• Kyodo


Public support for Prime Minister Shinzo Abe’s Cabinet has dropped 5.4 points to 37.0 percent on fresh revelations that have deepened cronyism and cover-up suspicions related to him, a poll showed Sunday.

The Cabinet’s disapproval rate stood at 52.6 percent, up from 47.5 percent in the previous Kyodo News survey two weeks ago.

The 37.0 percent approval rate is the second lowest poll result since Abe commenced his second stint as prime minister in 2012. The figure fell below 40 percent for the first time since a similar survey was carried out in mid-March.

A total of 79.4 percent of the respondents were dissatisfied with Abe’s explanations about revived allegations that he helped a friend secure government approval for a rare new veterinary school in Ehime Prefecture.

Over 66 percent said Abe’s former secretary should be summoned to the Diet after a new document showed he encouraged local officials in 2015 to proceed with the project, saying it was a “matter concerning the prime minister.”

Abe has so far denied issuing instructions that would have benefited his friend.

The nationwide telephone survey was conducted Saturday and Sunday after the document’s existence was revealed by the media and after a similar document was found at the farm ministry.

The revelation is another blow to Abe, who has struggled to dispel favoritism allegations linked to a steep discount on state land sold to a nationalist school chain linked to his wife, Akie.

The government has also been mired in scandals of document-tampering linked to another favoritism allegation leveled at Abe in connection with the sale of state-owned land and the cover-up of activity logs of a past Self-Defense Forces mission to Iraq.

A total of 67.7 percent said the Abe Cabinet is responsible for the slew of instances of inappropriate handling of official documents.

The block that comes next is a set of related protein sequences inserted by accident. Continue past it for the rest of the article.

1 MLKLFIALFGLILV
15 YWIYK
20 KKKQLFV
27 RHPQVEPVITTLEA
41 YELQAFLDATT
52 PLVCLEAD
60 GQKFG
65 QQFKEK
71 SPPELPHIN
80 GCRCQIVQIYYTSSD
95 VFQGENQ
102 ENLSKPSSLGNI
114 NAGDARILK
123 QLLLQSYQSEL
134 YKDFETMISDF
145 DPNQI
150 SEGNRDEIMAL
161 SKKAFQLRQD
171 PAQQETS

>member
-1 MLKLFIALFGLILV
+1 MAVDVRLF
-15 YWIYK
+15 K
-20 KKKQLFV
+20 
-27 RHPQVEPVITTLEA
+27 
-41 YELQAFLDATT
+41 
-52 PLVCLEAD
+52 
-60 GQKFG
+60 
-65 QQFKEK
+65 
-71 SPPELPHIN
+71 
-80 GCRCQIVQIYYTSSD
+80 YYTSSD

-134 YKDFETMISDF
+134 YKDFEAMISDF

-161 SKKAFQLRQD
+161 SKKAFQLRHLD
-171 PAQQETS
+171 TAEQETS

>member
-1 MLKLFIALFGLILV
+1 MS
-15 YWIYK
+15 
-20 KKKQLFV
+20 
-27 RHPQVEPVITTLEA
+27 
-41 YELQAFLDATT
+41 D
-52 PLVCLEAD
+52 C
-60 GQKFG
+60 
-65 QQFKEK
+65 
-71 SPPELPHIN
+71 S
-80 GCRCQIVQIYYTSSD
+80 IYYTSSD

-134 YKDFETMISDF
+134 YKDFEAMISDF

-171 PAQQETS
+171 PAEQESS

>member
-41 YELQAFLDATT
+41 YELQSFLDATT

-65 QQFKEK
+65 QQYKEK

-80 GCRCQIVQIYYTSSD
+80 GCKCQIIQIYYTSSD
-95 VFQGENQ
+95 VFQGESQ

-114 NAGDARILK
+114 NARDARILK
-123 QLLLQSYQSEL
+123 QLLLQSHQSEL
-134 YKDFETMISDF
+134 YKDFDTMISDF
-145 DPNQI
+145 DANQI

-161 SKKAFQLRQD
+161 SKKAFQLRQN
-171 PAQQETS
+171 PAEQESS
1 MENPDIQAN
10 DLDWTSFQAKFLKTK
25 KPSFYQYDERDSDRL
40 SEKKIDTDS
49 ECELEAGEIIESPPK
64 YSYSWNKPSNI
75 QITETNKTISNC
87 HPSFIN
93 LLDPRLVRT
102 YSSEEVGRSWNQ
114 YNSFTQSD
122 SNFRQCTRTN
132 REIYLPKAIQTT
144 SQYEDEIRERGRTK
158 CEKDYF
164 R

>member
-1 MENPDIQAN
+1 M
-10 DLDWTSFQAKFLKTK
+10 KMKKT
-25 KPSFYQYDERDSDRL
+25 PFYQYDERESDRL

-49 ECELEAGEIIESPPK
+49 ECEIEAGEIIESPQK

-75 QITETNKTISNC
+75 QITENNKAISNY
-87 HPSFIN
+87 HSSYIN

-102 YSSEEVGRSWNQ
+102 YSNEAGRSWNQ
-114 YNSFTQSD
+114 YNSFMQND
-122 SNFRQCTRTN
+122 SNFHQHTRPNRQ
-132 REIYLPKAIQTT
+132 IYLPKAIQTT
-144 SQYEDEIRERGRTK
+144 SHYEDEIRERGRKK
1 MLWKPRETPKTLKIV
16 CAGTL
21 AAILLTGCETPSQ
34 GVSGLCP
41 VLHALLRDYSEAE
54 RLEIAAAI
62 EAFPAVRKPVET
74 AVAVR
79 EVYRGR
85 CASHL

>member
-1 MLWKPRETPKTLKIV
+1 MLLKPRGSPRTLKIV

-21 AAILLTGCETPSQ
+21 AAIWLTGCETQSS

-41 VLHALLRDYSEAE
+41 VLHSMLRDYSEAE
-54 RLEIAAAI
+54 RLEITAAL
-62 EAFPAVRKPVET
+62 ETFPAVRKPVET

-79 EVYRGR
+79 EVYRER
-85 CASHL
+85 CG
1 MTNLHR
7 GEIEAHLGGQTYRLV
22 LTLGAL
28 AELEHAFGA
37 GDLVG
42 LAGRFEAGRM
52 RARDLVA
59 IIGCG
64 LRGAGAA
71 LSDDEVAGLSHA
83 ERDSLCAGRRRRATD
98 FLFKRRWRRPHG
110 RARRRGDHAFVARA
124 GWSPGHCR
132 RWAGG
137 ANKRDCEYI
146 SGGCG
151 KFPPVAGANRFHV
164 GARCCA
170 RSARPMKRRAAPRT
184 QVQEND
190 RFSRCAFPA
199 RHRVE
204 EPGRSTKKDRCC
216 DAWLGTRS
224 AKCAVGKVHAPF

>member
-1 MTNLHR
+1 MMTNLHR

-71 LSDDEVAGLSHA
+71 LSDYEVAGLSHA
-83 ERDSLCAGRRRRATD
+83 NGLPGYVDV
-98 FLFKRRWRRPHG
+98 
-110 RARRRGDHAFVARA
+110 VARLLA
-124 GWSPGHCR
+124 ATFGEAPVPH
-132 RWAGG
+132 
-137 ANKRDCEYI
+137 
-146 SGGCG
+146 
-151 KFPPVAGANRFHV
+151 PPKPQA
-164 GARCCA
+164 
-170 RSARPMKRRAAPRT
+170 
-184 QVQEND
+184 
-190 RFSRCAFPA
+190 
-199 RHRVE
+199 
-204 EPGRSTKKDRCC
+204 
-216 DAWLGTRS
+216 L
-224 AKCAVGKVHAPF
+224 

The scandals may also overshadow Abe’s bid to be re-elected in September as leader of the ruling Liberal Democratic Party. His return would allow him to continue pursuing his conservative agenda to revise the Constitution, drafted by the U.S.-led occupying forces after World War II.

As for who should be elected next president of the Liberal Democratic Party in September, Abe remained the third choice after former Defense Minister Shigeru Ishiba and Shinjiro Koizumi, a rising star who is a son of charismatic former Prime Minister Junichiro Koizumi. Ishiba and Koizumi Jr. drew support rates of 26.6 percent and 25.2 percent, respectively.

Abe garnered only 18.3 percent. It is the first time that Abe’s support has slipped below 20 percent.

About 57 percent opposed any constitutional revision while Abe serves as prime minister, and 32.3 percent expressed support.

By party, the LDP remained dominant with the backing of 36.8 percent of those polled, but it was down 2.3 points from the previous survey.

Meanwhile, 66.3 percent said Tadao Yanase, Abe’s former secretary, who has come to the public’s attention over a document on the veterinary school project, should be summoned to the Diet to offer an explanation, while 27.6 percent said that is not necessary for him to be called.

Yanase has insisted that he has no memory of meeting the local government officials as recorded in the document.

Natsuo Yamaguchi, head of the LDP’s junior coalition ally Komeito, indicated that Yanase should speak to the Diet over the issue, saying in a speech in Aomori Prefecture on Sunday that he cannot “overlook” the existence of the document.

The latest nationwide telephone survey, conducted Saturday and Sunday, covered 735 randomly selected households with eligible voters as well as 1,140 mobile phone numbers and obtained responses from 512 and 513 people, respectively.